Table of Contents
After November 28th, 2022, new security exploits in PHP 7.4 will not be fixed. This is a big deal for WordPress sites because WordPress depends on PHP. The custom themes and plugins most WordPress sites use depend on PHP as well.
The work required to support PHP 8 can vary depending on the code for each WordPress theme or plugin. The newer PHP version has some breaking changes that can cause problems for older themes and plugins. If you haven’t updated your site in the past year or more, your site probably needs some work to prepare for PHP 8.
What happens if I don’t upgrade?
If you don’t upgrade your site to PHP 8, nothing bad will happen right away. Though, the longer you remain on PHP 7.4, the more likely it is your site will become vulnerable to cyber attacks. Security researchers will find more ways to exploit PHP 7.4 over time. Once the PHP version is no longer supported, these new security exploits will not be fixed. That means your site will become less secure over time.
Hackers can take control of an outdated WordPress site. Many attackers use automated tools to find vulnerable sites. Even if your site is not very well-known, it can still be targeted by these automated tools.
Attackers may deface your site with an offensive message or redirect visitors to their own website. Sometimes, they will use your site to send spam emails or attack other sites. They may even install malware—malicious software—on your site to harm visitors’ computers.
These attacks are difficult to clean up, and can have lasting consequences. If your site is flagged as malicious, it can be difficult to get your domain listed again on search engines. Web browsers like Chrome and Firefox also have a list of known malicious sites and will warn or block users from accessing those sites. If your site’s domain is added to that list, it can take weeks to return your domain to good standing.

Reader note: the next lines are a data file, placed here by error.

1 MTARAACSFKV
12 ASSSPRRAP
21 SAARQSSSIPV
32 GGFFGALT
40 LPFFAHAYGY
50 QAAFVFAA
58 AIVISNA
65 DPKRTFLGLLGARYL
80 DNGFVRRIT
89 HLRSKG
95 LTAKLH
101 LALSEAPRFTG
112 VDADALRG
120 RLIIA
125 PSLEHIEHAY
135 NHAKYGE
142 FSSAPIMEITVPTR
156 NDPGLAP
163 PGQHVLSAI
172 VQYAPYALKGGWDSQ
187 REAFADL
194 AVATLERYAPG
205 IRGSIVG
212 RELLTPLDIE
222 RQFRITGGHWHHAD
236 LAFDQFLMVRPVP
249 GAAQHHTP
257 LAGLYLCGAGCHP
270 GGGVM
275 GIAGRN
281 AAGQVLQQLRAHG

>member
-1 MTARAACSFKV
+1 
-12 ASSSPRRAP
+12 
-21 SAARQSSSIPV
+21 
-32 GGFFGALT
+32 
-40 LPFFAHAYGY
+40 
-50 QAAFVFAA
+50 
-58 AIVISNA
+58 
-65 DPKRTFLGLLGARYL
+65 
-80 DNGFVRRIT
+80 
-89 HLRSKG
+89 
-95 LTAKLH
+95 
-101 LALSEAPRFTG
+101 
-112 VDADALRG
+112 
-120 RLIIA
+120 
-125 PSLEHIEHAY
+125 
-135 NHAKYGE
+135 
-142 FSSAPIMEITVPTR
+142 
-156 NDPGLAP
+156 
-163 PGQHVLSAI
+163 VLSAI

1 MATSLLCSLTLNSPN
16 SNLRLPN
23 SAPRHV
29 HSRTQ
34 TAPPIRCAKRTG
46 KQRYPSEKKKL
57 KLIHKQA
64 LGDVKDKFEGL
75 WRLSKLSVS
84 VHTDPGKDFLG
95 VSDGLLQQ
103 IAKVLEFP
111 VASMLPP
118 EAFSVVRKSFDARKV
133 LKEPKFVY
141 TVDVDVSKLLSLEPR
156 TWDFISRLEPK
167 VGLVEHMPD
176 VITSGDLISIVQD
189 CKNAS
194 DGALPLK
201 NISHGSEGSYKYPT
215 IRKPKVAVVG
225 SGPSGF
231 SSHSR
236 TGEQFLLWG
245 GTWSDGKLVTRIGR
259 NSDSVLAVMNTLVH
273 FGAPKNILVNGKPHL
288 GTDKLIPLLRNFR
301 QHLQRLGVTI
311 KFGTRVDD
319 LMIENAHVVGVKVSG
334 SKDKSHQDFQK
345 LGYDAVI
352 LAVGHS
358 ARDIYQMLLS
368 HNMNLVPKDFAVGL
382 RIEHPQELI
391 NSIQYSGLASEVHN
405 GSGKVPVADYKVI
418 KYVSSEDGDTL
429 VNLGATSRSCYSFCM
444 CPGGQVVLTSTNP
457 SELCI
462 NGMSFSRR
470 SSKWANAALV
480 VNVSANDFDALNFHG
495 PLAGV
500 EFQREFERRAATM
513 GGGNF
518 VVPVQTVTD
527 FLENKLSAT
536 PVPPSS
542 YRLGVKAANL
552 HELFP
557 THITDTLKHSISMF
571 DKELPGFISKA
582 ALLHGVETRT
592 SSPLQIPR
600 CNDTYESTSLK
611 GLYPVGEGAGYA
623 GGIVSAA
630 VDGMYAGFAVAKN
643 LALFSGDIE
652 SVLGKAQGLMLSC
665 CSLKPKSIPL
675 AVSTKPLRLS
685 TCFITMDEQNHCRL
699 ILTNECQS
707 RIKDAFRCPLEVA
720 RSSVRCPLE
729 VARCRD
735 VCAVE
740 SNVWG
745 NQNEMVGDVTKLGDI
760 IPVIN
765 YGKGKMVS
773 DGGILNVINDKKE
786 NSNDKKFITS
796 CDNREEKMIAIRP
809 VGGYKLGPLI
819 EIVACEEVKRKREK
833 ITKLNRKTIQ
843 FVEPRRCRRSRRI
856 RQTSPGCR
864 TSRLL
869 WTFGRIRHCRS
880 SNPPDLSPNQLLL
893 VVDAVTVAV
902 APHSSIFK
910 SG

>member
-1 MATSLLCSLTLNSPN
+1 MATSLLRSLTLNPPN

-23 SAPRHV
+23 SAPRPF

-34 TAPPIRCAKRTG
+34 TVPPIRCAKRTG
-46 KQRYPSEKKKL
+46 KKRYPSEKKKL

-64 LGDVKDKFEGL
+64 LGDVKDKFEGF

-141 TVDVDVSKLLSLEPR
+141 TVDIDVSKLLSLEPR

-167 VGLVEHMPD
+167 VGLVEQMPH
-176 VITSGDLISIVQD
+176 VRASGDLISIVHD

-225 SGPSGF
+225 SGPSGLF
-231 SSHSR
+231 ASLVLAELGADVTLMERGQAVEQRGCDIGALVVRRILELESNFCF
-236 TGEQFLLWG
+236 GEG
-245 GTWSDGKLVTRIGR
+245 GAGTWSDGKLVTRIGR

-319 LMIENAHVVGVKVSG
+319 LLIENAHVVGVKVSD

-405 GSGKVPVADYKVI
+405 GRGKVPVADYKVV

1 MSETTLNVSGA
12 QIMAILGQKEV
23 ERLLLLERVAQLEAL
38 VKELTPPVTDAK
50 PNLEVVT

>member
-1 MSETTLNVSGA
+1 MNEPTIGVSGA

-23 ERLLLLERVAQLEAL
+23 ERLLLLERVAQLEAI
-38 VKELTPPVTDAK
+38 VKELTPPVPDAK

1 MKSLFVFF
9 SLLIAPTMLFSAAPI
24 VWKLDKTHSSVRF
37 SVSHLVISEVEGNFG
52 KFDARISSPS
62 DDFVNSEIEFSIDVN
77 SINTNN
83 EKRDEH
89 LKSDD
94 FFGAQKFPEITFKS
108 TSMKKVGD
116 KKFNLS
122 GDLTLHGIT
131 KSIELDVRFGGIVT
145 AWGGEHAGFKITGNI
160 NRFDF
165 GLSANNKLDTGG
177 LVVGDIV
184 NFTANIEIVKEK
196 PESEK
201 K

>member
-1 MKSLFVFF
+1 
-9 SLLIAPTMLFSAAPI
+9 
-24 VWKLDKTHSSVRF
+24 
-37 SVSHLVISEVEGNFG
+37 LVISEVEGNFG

How to prepare your site for PHP 8
For your site to support PHP 8, you will need to upgrade WordPress Core (the main components of WordPress) to version 5.9 or newer. You will also need to upgrade your themes and plugins to versions that support PHP 8. Upgrading WordPress Core is a good first step, though: doing so will be necessary to update themes and plugins to newer versions that are compatible with PHP 8.
Unfortunately, if you have not been regularly installing updates, moving to recent versions of WordPress, themes, and plugins may not be as simple as the typical “click the button” process for minor updates. You will likely need to review your installed themes and plugins, and go to the developer’s site for each theme or plugin to determine upgrade steps. You may also perform some trial and error: some plugins won’t have documentation, so you’ll just have to try upgrading until you find a version that works as expected.
Once you upgrade your site’s theme and plugins, you’ll need to test them. Just because the plugins are compatible with PHP 8 doesn’t mean they work like they used to. The theme’s design or a plugin’s functionality may have changed since your last software update. Therefore, your upgrade will only be a success if you test every page and feature.